Caffeine and Cannabis Effects on Vital Neurotransmitters and Enzymes in the Brain Tissue of Juvenile Experimental Rats

Caffeine and Cannabis Effects on Vital Neurotransmitters and Enzymes in the Brain Tissue of Juvenile Experimental Rats

Author by Dr. John Afees Olanrewaju

Journal/Publisher: Annals Of Neurosciences

Volume/Edition: 24

Language: English

Pages: 65 - 73

Abstract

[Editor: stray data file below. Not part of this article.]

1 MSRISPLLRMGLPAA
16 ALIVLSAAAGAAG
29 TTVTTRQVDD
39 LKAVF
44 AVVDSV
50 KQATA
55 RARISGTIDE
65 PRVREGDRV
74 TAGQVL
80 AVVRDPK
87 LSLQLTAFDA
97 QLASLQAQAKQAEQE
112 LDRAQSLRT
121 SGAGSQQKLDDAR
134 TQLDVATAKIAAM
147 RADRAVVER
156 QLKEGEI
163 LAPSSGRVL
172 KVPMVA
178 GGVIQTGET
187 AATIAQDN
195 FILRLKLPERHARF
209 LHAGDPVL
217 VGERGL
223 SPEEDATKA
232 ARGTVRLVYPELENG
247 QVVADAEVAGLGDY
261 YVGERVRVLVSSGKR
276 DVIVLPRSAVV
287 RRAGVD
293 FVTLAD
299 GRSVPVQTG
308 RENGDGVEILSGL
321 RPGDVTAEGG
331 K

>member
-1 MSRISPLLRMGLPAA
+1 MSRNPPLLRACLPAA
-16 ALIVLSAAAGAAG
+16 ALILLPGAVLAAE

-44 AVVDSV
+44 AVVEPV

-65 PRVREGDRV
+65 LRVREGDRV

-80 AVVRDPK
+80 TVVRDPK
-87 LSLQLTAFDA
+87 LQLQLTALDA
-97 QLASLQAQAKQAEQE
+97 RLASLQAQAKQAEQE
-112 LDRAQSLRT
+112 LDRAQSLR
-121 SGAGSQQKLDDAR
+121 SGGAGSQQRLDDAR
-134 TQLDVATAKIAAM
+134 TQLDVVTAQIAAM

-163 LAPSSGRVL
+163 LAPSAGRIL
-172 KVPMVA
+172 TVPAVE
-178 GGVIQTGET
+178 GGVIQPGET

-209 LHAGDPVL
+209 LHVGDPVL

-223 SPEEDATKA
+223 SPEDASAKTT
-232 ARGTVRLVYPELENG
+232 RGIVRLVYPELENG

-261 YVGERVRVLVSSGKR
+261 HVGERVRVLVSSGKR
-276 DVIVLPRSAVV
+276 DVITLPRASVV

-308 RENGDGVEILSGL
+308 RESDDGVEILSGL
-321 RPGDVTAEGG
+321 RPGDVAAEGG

Background:  Caffeine and cannabis are globally consumed and abused psychoactive substances. While caffeine is legally used in various forms, including in tea and coffee as beverages, it is also consumed in soda and energy drinks as additives. Cannabis, on the other hand, is considered illegal in most countries; albeit, it is being consumed globally particularly by adolescents.  Purpose:  The adolescent stage marks a critical stage of brain development and maturation. Influences of agents on the brain at this stage may affect neuronal structural and functional attributes. To this end, the current experiment considered the effects of cannabis and caffeine on selected key neurotransmitters and enzymes in the brain tissues after regimented caffeine and cannabis treatment for 21 days.  Methods:  A total of 72 juvenile Wistar rats that were approximately 40 days old were divided into 6 groups A–F. The group A served as the control. Other groups were administered various dosages of caffeine or cannabis in distilled water, using oral gavages as follows: group B animals received 100 mg/kg body weight of caffeine, group C animals received 50 mg/kg body weight of caffeine, group D animals received 500 mg/kg body weight of cannabis, group E animals received 200 mg/kg body weight of cannabis, and group F received a low dose of cannabis (200 mg/kg body weight) plus a low dose of caffeine (50 mg/kg body weight). The animals were killed by cervical dislocation 24 h after the last administration. The brain tissues were excised and homogenized. The enzymes cytochrome C oxidase and glucose-6-phosphate dehydrogenase were assayed to observe tissue energy metabolism while the neurotransmitters gamma-amino butyric acid (GABA), glutamate, and dopamine were assayed to observe the effects of the psychoactive substances on their activities relative to mental activities.  Results:  GABA, glutamate, and dopamine were generally higher in the treated groups of animals. The levels of G-6-PDH were higher in all treated animals’ brains. Caffeine produced quite more significant effects relative to cannabis and the combination of both increased the level of G-6-PDH significantly.  Conclusion:  Results showed that caffeine and cannabis influenced the activities of the enzymes and neurotransmitters in the brain. Both stimulants altered brain chemistry relative to the tested enzymes and neurotransmitters. 


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